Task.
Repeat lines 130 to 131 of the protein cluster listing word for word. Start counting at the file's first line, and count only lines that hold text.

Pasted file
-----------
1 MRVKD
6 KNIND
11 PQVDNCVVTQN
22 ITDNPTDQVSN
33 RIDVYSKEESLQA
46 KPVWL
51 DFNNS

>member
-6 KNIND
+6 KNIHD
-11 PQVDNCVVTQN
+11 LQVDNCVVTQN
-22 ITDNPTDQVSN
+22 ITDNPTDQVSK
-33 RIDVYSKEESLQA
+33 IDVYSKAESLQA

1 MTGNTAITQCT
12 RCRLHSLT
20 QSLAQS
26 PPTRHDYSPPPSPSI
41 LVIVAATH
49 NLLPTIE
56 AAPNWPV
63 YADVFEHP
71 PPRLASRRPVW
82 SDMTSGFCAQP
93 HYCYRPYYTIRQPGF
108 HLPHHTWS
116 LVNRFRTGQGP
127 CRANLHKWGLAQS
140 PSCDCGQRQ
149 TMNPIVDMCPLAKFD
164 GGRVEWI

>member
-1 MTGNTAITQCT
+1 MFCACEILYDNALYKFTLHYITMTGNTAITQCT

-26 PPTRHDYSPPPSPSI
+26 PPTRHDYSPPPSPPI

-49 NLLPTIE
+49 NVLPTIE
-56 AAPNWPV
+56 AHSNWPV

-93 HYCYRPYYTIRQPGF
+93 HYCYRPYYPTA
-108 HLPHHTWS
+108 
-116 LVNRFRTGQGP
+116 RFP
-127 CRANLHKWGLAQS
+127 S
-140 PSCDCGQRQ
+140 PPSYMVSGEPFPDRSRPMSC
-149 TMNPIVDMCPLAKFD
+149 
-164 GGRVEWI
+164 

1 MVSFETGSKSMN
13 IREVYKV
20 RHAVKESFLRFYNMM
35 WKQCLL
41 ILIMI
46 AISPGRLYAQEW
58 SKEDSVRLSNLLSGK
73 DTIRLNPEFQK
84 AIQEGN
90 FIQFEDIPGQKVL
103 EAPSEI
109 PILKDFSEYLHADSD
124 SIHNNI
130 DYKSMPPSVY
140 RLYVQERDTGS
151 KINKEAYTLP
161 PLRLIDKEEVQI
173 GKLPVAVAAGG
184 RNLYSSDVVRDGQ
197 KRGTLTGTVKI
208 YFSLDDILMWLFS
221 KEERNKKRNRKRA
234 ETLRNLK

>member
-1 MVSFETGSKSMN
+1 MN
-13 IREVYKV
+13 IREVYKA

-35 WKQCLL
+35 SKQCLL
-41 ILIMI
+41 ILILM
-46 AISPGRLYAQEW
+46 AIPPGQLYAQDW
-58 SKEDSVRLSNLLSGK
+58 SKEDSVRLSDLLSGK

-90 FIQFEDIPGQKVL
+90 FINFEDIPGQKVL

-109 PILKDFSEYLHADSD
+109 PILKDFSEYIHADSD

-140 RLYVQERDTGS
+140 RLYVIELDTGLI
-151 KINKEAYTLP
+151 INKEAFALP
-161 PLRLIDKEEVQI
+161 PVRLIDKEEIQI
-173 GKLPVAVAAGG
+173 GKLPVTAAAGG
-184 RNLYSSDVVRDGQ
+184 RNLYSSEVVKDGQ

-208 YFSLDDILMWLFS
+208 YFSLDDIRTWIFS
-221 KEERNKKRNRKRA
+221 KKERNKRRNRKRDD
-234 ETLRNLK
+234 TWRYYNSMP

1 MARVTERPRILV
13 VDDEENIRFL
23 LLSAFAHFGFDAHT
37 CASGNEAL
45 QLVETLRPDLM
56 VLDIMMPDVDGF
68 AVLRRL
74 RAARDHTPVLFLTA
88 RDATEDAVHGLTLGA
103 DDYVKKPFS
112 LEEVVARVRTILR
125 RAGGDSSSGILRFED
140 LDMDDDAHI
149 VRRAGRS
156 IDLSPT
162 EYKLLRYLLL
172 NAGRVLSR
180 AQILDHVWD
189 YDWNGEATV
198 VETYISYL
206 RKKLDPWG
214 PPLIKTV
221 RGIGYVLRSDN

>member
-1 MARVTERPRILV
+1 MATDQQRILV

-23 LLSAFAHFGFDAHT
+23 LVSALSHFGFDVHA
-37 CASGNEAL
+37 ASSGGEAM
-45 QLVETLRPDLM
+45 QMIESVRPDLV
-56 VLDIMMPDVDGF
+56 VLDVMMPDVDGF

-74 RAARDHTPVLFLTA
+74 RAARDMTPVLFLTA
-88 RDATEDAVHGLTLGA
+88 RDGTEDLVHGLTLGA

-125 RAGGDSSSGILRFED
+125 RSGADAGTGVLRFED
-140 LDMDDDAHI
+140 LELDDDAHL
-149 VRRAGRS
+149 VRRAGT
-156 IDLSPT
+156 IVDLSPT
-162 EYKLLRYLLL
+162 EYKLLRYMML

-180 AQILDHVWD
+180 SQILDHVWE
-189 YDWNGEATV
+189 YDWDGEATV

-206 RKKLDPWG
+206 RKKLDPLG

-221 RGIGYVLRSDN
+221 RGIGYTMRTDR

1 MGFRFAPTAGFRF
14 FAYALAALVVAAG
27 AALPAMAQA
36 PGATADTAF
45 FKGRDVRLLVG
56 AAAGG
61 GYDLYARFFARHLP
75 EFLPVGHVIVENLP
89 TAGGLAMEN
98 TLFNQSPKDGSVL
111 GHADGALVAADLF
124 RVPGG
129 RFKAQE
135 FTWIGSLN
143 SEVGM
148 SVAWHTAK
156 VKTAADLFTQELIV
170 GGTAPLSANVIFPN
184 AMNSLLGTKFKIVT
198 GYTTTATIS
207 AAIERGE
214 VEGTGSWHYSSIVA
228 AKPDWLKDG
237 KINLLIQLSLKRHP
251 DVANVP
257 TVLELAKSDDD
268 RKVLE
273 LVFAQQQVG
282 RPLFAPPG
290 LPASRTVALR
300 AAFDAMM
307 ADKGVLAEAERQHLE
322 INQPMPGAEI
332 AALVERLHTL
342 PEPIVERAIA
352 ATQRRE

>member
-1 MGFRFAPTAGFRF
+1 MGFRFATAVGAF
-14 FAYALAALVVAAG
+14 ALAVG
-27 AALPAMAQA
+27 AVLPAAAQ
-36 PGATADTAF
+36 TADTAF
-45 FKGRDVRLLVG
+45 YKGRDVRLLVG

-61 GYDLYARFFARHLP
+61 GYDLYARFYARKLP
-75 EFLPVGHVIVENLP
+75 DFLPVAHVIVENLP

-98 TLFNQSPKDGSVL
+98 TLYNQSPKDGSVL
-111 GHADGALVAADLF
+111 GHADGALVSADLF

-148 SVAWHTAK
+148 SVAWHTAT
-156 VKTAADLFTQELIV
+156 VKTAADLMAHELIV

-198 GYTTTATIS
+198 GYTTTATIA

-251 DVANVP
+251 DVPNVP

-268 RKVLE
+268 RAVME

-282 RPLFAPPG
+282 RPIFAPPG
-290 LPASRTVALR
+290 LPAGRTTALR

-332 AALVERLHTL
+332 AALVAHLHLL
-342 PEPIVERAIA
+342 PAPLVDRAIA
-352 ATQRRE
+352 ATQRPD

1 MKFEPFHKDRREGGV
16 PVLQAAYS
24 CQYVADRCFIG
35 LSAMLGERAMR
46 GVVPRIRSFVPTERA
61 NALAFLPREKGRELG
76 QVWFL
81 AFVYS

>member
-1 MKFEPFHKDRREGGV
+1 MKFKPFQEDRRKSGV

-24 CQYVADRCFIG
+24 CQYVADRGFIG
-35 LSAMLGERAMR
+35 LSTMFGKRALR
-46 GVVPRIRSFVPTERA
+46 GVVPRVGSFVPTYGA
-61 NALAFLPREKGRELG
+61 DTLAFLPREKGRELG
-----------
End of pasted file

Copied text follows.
180 AQILDHVWD
189 YDWNGEATV